— Arizona's Yesterday - Being the Narrative of John H. Cady, Pioneer • John H. Cady

... as myself. Besides," said he a little bitterly, "I haven't a grain of luck. If I am to do any good I must be twice as prudent and thrice as industrious as my neighbors or I shall fall behind them. Now, Abner, we'll shear them close." ...
— It Is Never Too Late to Mend • Charles Reade

... haggle, notch, slash, gash, split, chop, hew, lop, prune, reap, mow, clip, shear, trim, dock, crop, shave, whittle, slice, slit, score, lance, carve, bisect, dissect, amputate, ...
— The Century Vocabulary Builder • Creever & Bachelor

... as he said, the jarl tempered the axe head, heating and cooling it many times, until it would take an edge that would shear through iron without turning. And he also wrought runes on it, hammering gold wire into clefts that ...
— Wulfric the Weapon Thane • Charles W. Whistler

... without any inside assistance from Violet, they are sawn off him and consigned to the incinerator and he is given a new suit. Whenever his back hair has grown so long that it is liable to impede his movements, a posse of grooms is despatched to his lair to rope, throw and shear him with horse-clippers. Last time they did it they swear they lost the instrument twice and that two bats and an owl flew out ...
— Punch, or the London Charivari, Vol. 156, June 18, 1919 • Various

... cause him quaff the goblet of death and distance drear. Well-ground my polished sword is and thin and keen of edge And trenchant, eke, for smiting and long my steel-barbed spear. So fell and fierce my stroke is, if on a mountain high It lit, though all of granite, right through its midst 'twould shear. Nor troops have I nor henchmen nor one to lend me aid Save God, to whom, my Maker, my voice in praise I rear. 'Tis He who pardoneth errors alike to slave and free; On Him is my reliance in good and ...
— Tales from the Arabic Volumes 1-3 • John Payne

... the deck is joined to the side of the hull by a right angle, at what sailors call the 'plank-shear.' If a projectile struck that angle what would happen? It would not be deflected; its whole force would be expended there. It might open a seam in the hull below the water-line, or pierce the wooden hull, and sink us. Here was our second ...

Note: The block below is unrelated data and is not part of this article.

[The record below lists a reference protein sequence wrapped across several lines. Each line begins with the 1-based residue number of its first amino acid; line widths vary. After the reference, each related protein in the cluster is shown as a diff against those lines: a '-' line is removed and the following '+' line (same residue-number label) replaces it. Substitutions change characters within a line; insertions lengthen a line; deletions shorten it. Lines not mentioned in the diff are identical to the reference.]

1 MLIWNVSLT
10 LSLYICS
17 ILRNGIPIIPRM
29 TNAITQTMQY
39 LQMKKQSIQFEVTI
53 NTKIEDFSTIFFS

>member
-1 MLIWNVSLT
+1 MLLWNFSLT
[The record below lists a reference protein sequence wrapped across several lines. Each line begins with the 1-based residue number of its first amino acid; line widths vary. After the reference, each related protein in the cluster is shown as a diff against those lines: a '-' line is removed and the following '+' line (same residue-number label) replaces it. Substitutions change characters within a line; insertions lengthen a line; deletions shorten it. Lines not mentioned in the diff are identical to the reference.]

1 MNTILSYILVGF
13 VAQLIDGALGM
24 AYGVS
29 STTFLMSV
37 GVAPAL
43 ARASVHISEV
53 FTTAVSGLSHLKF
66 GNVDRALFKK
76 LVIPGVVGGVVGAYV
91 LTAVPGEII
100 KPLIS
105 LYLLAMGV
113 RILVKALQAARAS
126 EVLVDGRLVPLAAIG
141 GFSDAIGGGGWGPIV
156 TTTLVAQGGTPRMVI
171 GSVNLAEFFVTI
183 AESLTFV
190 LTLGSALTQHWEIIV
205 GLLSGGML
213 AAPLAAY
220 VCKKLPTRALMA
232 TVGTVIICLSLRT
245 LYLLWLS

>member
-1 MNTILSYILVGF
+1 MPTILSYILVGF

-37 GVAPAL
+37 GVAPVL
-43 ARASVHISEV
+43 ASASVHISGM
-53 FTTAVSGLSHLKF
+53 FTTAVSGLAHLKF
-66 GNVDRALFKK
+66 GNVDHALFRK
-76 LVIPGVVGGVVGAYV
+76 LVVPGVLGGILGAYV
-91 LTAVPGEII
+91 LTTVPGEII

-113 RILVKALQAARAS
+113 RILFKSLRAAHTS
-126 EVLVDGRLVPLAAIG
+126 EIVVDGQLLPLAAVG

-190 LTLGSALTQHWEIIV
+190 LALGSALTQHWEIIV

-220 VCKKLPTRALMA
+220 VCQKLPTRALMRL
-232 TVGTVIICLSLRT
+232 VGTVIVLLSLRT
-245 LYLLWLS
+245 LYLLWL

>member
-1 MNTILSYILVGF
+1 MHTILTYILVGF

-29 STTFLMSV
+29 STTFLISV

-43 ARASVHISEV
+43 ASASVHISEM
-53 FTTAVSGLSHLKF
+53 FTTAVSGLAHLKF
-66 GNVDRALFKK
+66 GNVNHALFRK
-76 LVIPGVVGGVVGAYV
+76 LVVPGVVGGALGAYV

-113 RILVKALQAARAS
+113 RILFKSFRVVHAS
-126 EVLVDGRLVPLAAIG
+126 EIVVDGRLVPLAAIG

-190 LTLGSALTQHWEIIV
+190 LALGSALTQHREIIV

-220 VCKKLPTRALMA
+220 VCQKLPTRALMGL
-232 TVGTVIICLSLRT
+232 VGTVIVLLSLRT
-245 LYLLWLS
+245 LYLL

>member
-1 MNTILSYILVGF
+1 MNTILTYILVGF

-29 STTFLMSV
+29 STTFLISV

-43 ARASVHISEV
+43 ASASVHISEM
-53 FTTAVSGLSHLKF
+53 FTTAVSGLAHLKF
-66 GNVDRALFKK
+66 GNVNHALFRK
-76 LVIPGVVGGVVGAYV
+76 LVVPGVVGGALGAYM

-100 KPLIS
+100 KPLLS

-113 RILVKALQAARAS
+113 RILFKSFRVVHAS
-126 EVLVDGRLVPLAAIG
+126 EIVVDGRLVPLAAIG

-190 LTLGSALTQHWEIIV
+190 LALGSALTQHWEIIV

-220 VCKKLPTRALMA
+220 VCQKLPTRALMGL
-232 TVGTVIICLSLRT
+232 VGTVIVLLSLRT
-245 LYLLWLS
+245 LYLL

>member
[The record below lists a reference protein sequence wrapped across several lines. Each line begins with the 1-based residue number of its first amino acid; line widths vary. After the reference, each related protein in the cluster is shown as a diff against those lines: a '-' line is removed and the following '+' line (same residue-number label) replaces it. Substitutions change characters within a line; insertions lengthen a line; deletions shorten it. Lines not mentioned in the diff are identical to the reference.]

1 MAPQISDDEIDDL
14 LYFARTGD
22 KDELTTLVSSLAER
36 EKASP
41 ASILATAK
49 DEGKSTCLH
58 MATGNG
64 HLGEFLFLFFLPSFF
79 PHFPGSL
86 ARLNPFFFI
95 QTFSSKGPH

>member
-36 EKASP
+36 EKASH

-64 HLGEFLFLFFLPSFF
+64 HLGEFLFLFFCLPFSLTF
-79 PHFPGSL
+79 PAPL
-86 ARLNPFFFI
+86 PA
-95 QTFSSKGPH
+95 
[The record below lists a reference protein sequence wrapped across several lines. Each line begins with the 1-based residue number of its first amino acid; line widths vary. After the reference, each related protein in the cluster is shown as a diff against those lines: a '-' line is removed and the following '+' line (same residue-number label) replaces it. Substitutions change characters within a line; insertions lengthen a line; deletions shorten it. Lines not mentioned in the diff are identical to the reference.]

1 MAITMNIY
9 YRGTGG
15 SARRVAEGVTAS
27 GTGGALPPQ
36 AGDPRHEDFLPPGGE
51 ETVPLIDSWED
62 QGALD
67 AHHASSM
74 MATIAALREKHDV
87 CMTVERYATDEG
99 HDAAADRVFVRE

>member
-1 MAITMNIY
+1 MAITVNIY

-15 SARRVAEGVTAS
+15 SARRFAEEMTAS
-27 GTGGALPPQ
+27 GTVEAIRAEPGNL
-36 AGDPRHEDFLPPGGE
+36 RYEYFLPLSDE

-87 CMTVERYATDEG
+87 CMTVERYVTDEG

— The Monitor and the Merrimac - Both sides of the story • J. L. Worden et al.

... came by every day, and asked an endless series of ridiculous questions. For instance, on seeing a sheep, the sailor would ask what that was. The farmer's boys would tell him it was a sheep. The sailor would ask what it was for. The boys would say they kept sheep to shear them and get the wool. Then presently the sailor would see a cow, and would ask if that was a kind of sheep. The farmer's boys would say no; it was a cow. Then the sailor would ask if they sheared cows to get the wool. No, the boys would say; we milk cows. Then presently ...
— Rollo on the Atlantic • Jacob Abbott

... shouted to the mare. She quickened her pace a little but we kept our position. Uncle Eb was leaning over the dasher his white locks flying. He had something up his sleeve, as they say, and was not yet ready to use it. Then Dean began to shear over to cut us off—a nasty trick of the low horseman. I saw Uncle Eb glance at the ditch ahead. I knew what was coming and took a firm hold of the seat. The ditch was a bit rough, but Uncle Eb had no lack of courage. He turned the horse's head, let ...
— Eben Holden - A Tale of the North Country • Irving Bacheller

... then to divide the times; So many hours must I tend my flock; So many hours must I take my rest; So many hours must I contemplate; So many hours must I sport myself; So many days my ewes have been with young; So many weeks ere the poor fools will ean; So many years ere I shall shear the fleece. So minutes, hours, days, months, and years, Pass'd over to the end they were created, Would bring white hairs unto a quiet grave. Ah, what a life were this! how sweet! how lovely! Gives not the hawthorn bush a sweeter ...
— King Henry VI, Third Part • William Shakespeare [Rolfe edition]

... I guess they don't stop for a storm like this if they's any money to be made by sending her through. Many's the night I've broke all night on top of the old wooden cars, when the wind was sharp enough to shear the hair off a cast-iron mule—woo-o-o! There's where you need grit, old man," he ...
— Other Main-Travelled Roads • Hamlin Garland

... thou darling of the year! Ilk cowslip cup shall kep a tear: [catch] Thou, Simmer, while each corny spear Shoots up its head, Thy gay green flow'ry tresses shear For him that's dead! ...
— Robert Burns - How To Know Him • William Allan Neilson